12-13-2007, 03:14 PM
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I agree, and would keep count on the guppies. Now that he's grown enough to eat them, and matured enough to have that hunting instincts take over... your guppies will be food soon enough.
The other thing I've noticed is how shallow the gravel is at the bottom, and how large most of it is. This could also be an issue, as these guys like to bury in the sand. If they don't have anywhere they feel comfortable hiding, they will change their behavior to accomidate it. It is highly likely that he is now too big to burrow comfortably. If you can provide him with a deeper substrate of smaller gravel or sand, he may just go back to hiding down below. (This won't change his hunting instincts, however, and that means the guppies are still in danger of becoming food at anytime now).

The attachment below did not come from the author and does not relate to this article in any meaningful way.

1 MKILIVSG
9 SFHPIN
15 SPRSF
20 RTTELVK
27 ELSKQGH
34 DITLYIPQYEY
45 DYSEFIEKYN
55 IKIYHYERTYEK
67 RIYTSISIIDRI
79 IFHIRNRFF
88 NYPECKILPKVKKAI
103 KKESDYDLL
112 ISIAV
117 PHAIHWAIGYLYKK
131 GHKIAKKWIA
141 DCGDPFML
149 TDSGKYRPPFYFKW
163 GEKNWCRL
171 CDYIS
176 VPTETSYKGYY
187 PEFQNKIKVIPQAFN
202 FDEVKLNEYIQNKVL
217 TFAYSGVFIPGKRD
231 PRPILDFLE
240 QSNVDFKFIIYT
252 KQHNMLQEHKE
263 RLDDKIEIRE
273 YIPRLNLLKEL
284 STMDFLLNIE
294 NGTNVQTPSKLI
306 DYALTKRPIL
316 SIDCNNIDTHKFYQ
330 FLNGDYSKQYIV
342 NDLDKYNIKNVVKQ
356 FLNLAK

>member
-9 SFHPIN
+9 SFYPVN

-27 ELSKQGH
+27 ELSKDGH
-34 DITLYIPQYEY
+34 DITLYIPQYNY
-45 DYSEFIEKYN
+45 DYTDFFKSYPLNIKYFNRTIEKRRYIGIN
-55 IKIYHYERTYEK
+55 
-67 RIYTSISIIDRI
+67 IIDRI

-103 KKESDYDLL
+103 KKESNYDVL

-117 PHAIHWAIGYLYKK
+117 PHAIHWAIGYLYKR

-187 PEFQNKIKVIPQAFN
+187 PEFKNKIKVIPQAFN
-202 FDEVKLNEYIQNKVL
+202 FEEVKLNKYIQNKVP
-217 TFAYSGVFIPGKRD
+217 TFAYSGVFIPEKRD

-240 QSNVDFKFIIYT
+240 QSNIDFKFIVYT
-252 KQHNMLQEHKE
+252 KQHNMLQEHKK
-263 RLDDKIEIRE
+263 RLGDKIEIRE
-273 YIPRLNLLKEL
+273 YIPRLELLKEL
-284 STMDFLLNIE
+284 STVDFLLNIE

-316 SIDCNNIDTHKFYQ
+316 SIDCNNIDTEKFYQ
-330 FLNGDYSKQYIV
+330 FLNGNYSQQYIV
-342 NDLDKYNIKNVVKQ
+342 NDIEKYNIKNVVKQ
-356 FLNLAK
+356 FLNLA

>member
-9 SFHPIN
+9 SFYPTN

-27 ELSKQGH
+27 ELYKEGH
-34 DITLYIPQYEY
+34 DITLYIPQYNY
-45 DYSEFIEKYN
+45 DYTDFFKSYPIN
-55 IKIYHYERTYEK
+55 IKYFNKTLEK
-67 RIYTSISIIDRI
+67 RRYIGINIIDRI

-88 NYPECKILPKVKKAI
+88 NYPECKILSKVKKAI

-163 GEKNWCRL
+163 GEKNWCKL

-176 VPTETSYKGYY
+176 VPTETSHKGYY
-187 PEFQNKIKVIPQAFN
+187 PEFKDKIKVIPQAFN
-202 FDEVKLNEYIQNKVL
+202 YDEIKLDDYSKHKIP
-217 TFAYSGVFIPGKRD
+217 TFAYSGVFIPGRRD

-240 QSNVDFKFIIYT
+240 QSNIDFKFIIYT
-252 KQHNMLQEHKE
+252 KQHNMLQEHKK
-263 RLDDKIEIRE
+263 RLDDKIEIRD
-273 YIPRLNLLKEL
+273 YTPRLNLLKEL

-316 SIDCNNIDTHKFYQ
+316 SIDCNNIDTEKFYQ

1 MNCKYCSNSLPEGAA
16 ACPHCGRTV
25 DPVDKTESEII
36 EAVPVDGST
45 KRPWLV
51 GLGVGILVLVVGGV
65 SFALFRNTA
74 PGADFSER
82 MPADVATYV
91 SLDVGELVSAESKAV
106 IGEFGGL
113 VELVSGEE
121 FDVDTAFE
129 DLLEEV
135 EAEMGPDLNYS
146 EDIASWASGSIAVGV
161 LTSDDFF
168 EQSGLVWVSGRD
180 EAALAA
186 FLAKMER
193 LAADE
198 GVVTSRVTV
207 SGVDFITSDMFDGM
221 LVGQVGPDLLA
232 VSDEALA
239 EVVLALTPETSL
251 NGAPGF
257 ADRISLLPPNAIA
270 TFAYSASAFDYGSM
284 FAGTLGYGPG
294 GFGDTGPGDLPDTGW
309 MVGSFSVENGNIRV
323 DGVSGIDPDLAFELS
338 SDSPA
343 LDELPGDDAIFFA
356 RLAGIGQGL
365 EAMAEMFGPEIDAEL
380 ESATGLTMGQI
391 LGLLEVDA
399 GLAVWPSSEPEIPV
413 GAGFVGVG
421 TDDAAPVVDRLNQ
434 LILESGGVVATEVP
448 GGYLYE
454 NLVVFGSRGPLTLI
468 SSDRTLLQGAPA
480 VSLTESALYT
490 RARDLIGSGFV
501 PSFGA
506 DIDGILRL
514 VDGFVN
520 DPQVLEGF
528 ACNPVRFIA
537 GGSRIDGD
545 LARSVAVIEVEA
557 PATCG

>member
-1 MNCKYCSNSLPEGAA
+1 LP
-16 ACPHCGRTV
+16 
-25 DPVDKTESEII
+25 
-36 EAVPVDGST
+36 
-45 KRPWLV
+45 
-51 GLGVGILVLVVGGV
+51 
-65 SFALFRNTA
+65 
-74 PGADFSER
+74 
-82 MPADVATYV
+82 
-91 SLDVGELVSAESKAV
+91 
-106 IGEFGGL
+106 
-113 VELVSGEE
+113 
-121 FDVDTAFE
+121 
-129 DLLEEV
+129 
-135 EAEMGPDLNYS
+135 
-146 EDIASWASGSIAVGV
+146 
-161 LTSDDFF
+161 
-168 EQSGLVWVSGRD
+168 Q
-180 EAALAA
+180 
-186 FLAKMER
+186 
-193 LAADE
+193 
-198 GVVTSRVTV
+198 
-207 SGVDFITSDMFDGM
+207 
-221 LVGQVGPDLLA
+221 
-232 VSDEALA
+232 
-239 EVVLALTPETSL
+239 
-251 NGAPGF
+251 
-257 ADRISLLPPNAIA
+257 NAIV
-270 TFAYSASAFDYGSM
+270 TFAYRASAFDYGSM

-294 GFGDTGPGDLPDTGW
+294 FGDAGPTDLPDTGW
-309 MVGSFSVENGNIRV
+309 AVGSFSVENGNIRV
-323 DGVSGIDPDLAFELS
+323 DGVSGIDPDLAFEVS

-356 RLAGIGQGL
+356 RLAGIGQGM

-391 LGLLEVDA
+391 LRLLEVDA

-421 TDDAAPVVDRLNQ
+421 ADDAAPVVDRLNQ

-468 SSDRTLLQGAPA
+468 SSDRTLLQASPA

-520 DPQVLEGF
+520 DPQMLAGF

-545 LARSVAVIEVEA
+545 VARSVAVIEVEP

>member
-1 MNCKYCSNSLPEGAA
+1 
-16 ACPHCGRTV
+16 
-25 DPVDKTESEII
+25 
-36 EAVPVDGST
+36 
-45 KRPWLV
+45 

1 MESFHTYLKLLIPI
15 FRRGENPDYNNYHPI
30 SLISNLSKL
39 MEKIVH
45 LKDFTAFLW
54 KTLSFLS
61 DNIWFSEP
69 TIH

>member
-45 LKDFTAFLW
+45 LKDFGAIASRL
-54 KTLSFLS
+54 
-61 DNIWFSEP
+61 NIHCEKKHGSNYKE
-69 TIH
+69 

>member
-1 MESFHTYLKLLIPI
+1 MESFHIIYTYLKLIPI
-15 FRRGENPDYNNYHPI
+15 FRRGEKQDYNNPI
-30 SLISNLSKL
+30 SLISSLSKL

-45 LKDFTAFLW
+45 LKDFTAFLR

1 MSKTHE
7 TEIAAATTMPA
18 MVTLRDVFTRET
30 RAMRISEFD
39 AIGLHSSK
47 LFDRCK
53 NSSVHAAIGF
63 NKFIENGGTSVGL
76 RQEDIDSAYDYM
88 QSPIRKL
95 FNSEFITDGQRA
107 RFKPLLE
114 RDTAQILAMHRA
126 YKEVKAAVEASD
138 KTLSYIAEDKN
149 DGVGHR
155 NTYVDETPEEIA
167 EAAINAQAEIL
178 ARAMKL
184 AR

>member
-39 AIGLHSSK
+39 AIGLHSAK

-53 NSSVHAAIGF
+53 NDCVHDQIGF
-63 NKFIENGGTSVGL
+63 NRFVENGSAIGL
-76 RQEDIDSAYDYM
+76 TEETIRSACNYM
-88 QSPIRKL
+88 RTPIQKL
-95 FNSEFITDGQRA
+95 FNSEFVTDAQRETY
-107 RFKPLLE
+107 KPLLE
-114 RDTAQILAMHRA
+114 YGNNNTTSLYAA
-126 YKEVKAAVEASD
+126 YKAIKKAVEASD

Also, watch your water params. Your eel is a scaleless fish and will be affected much quicker than the guppies if something shifts. Any ammonia or nitrite would be toxic, and will also burn their skin. If nitrates get over 40 it has the same effect. An uncomfortable eel is going to act differently. When you notice something changes in behavior in your fish, you always want to test for ammonia, nirite, nitrate, and pH to look for any possible dangers. As fish grow (and in the case of guppies, breed) the amount of waste in the tank increases gradually. This means that maintenance should also increase or a larger environment should be provided. Because we can't see the waste it's hard to know when it becomes a problem. Water testing is the only way to know. What size tank is this?